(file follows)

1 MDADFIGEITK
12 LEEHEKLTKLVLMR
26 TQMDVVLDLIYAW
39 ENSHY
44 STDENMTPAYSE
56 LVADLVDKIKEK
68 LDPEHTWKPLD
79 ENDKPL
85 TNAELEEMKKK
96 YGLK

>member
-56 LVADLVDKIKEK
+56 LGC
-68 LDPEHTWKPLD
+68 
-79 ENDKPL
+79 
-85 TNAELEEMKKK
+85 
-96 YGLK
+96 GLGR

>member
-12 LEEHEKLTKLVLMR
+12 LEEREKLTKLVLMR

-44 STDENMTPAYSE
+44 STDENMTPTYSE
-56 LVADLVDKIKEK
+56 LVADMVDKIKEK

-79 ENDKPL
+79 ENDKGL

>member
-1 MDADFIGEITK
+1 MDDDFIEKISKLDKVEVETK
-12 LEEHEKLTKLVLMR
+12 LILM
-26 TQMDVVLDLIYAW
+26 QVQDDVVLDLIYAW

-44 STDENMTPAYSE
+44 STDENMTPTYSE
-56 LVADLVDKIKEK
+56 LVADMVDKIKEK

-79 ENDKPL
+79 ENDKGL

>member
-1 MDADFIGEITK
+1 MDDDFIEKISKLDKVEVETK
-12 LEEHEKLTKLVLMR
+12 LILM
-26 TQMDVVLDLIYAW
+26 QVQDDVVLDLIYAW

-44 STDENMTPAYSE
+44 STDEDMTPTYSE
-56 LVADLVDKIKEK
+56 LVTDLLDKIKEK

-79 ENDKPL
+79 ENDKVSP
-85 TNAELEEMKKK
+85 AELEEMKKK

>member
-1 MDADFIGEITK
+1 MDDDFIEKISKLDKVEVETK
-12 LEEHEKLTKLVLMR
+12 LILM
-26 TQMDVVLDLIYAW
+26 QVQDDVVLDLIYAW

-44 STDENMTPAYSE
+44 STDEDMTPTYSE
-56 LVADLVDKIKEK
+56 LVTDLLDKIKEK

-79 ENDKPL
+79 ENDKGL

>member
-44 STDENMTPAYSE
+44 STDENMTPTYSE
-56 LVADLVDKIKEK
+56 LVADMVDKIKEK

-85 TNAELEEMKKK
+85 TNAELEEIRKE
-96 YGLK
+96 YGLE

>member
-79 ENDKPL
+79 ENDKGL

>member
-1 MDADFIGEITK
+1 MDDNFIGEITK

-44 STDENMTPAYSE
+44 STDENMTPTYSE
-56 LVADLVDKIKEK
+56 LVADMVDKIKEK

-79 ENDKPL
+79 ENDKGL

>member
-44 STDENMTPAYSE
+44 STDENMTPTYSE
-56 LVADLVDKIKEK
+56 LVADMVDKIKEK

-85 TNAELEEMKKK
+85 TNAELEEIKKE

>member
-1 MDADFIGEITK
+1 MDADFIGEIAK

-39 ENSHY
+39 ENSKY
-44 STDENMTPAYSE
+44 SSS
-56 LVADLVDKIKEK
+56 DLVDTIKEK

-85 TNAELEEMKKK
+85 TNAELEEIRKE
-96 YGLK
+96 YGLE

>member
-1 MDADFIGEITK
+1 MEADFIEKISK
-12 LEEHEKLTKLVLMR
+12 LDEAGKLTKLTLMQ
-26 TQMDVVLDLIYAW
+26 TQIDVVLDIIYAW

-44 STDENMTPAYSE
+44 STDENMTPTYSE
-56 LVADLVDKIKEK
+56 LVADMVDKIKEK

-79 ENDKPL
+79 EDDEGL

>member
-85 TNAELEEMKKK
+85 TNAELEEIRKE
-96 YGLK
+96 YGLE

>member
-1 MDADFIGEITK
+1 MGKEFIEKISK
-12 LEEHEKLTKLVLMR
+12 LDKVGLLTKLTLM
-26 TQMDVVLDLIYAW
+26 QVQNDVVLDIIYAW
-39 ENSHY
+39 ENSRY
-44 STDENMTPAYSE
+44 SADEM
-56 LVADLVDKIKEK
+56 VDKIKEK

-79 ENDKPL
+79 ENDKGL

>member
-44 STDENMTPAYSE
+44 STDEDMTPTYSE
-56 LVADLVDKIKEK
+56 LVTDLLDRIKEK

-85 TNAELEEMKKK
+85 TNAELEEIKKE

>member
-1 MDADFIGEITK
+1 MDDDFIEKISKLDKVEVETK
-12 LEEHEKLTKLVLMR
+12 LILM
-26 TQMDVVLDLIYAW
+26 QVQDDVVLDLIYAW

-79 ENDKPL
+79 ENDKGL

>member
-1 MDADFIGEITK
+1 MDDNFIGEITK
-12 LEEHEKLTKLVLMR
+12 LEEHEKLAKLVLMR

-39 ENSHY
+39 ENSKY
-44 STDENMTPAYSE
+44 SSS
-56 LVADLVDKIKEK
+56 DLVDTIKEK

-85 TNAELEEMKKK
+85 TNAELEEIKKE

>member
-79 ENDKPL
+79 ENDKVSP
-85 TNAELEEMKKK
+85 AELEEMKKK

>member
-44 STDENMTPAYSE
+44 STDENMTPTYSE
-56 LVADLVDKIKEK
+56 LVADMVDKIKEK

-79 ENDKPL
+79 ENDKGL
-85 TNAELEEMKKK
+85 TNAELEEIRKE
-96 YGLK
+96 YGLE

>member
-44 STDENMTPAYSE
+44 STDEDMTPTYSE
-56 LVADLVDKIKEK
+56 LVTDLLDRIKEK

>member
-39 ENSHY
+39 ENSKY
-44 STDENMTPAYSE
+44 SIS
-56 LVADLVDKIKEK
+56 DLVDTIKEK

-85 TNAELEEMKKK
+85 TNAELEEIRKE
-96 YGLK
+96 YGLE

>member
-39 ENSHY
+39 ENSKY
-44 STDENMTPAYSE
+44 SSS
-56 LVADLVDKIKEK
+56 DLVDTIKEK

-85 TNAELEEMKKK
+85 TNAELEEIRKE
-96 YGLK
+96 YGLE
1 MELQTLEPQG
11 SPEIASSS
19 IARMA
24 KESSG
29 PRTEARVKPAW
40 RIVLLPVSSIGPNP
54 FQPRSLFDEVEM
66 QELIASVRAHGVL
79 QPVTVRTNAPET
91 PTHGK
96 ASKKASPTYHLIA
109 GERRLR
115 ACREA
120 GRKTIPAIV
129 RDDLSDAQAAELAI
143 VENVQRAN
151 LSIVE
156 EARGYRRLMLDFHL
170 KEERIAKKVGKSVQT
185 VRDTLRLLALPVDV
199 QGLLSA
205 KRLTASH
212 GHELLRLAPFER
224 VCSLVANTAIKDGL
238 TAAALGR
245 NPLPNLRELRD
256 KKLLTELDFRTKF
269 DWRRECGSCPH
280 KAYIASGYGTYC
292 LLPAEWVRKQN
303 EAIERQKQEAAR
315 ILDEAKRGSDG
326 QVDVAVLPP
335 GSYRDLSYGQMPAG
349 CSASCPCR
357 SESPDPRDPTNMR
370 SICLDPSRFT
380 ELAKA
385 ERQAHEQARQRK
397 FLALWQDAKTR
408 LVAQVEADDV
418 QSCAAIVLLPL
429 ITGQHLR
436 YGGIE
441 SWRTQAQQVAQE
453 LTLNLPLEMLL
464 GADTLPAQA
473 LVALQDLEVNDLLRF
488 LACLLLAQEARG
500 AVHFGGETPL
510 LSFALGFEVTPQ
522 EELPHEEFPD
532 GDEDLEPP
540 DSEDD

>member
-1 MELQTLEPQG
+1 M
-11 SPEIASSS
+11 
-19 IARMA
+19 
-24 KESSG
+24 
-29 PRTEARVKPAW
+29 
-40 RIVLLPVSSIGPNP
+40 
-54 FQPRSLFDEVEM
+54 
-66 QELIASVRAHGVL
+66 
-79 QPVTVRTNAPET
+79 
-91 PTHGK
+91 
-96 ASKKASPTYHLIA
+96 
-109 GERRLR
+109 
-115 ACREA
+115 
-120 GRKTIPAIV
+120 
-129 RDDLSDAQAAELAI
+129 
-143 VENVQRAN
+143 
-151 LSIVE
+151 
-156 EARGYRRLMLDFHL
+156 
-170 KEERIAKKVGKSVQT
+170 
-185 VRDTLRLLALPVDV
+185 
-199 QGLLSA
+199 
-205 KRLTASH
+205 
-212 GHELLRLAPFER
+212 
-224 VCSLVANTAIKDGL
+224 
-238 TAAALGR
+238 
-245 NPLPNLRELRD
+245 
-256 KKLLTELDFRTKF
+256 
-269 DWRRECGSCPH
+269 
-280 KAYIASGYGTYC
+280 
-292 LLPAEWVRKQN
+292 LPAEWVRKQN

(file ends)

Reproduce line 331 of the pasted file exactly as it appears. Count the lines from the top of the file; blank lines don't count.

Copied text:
-292 LLPAEWVRKQN